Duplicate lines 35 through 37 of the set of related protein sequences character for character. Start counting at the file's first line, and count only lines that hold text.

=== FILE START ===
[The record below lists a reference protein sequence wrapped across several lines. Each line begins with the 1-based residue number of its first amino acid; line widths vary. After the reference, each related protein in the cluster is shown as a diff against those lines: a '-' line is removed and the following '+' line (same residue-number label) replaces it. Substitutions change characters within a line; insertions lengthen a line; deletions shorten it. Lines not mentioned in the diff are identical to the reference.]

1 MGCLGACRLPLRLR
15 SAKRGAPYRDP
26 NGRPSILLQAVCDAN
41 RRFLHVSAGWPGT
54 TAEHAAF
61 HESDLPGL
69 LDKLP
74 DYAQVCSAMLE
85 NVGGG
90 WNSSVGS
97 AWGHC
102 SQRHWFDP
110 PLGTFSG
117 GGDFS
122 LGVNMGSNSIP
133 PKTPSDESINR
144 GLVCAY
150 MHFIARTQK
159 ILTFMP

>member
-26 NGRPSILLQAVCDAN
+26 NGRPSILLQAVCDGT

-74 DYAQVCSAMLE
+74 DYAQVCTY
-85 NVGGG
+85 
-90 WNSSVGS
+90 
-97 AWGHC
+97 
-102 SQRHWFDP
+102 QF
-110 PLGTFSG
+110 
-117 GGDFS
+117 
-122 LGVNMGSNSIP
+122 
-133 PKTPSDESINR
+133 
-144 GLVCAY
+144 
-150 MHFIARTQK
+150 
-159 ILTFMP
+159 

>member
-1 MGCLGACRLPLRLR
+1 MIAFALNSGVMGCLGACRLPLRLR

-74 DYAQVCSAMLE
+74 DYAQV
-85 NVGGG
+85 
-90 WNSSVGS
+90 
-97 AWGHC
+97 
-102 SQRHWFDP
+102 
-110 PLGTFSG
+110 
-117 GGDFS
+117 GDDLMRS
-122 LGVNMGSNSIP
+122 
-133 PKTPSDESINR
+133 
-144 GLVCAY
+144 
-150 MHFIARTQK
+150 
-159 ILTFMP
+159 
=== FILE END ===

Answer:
+110 
-117 GGDFS
+117 